According to Babylon Mystery Religion by Ralph Woodrow, “Ages ago in Italy, before the people knew anything of the arts of civilization, they believed in the cross as a religious symbol. It was regarded as a protector and was placed upon tombs.” This symbol is still placed on graves today!
The book continues, “In 46 B.C. [Before Christ], Roman coins show Jupiter holding a long scepter terminating in a cross. The Vestal Virgins of pagan Rome wore the cross suspended from their necklaces, as the nuns of the Roman Catholic church do now.”
According to Vine’s Expository Dictionary of Old and New Testament Words, the shape of the cross “had its origin in ancient Chaldea, and was used as the symbol of the god Tammuz (being in the shape of the mystic Tau, the initial of his name) in that country and in adjacent lands, including Egypt.
“By the middle of the third century A.D. the churches had either departed from, or had travestied, certain doctrines of the Christian faith. In order to increase the prestige of the apostate ecclesiastical system, pagans were received into the churches…and were permitted largely to retain their pagan signs and symbols. Hence, the Tau or T, in its most frequent form, with the cross-piece lowered, was adopted to stand for the cross of Christ.”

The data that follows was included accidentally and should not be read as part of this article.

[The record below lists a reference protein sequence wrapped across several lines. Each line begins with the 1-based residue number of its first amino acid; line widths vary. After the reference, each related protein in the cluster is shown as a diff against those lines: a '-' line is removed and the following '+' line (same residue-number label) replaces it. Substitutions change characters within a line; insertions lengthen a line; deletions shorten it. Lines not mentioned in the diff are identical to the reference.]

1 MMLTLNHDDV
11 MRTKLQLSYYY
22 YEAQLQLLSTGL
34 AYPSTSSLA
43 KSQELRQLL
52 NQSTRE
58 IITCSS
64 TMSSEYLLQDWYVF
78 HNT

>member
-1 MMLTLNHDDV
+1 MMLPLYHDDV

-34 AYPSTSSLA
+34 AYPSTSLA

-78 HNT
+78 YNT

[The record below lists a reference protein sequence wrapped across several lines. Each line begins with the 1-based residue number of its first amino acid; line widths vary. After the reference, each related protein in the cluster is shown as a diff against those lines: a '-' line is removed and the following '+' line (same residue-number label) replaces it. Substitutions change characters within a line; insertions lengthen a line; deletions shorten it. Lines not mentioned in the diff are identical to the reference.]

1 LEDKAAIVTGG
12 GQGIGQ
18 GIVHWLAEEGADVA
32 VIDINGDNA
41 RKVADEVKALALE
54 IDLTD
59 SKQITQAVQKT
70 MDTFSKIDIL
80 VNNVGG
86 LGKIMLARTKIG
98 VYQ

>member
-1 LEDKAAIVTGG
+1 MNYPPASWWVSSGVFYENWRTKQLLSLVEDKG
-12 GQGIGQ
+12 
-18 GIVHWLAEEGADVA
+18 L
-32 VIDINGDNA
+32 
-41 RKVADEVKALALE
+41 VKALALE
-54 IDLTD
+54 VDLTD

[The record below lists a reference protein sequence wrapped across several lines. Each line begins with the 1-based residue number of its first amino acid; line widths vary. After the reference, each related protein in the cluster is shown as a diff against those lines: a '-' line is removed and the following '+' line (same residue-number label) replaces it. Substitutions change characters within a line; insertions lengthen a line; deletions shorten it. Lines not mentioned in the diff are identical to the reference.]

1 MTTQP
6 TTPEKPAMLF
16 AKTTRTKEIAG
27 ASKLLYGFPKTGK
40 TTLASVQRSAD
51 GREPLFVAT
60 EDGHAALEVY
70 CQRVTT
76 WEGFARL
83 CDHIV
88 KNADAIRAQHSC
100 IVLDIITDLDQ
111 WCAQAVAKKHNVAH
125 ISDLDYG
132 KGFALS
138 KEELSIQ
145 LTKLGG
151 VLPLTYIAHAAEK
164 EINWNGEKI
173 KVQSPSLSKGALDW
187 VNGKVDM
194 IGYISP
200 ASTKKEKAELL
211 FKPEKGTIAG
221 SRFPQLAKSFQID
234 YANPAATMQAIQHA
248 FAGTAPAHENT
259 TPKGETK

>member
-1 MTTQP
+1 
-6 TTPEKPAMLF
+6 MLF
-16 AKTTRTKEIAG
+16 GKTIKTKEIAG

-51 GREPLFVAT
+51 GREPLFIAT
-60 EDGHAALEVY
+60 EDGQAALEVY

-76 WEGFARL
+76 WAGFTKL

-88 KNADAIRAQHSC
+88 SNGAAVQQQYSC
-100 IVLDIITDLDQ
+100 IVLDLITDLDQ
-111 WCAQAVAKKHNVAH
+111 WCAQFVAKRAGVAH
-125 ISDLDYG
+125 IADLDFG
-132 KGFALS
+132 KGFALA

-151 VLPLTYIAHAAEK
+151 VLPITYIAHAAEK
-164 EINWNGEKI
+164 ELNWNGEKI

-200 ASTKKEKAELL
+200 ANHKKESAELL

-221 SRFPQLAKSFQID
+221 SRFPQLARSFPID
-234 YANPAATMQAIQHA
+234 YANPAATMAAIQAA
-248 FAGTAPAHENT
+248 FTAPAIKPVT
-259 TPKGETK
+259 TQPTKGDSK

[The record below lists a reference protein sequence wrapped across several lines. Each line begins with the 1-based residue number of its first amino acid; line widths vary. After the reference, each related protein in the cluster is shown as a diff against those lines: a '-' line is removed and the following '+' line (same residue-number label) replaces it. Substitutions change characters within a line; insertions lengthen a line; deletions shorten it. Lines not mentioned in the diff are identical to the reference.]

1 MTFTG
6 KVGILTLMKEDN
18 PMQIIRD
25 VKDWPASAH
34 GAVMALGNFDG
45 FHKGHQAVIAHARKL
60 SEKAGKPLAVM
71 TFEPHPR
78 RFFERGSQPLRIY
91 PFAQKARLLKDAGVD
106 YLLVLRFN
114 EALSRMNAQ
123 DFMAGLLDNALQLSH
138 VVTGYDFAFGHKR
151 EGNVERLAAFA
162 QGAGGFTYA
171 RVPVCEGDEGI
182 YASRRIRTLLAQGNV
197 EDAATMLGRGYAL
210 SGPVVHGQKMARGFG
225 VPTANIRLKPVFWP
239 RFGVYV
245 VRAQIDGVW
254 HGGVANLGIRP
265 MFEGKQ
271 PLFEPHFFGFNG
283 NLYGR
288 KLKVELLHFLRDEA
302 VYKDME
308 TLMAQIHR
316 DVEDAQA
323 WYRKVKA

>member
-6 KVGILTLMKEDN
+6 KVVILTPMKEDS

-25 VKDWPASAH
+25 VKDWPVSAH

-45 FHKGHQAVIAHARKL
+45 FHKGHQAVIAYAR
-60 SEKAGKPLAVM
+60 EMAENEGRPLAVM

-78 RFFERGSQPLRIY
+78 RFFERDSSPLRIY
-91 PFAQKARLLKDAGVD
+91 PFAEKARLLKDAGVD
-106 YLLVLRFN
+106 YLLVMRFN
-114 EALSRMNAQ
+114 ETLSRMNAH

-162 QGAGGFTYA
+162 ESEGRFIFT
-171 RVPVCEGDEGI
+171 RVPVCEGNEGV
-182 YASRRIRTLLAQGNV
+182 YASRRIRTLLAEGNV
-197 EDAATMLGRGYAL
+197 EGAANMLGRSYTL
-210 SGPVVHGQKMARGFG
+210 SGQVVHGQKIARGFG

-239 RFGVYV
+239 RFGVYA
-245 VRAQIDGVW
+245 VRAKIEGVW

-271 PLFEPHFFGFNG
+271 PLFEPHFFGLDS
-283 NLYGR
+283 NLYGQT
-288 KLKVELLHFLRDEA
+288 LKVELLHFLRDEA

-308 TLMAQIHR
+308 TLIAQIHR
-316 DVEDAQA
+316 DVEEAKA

Who was this Tammuz? Anciently, he has been known by many names: Baal, Molech, Osiris. The Bible identifies him as Nimrod: “He was a mighty hunter before [in place of] the Lord” (Gen. 10:9).
The famous Jewish historian, Josephus, records in Antiquities of the Jews important evidence of Nimrod’s role in the post-Flood world. Notice: “He also gradually changed the government into tyranny…He [Nimrod] also said he would be revenged on God, if He should have a mind to drown the world again; for that he would build a tower too high for the waters to be able to reach…Now the multitude were very ready to follow the determination of Nimrod, and to esteem it a piece of cowardice to submit to God.”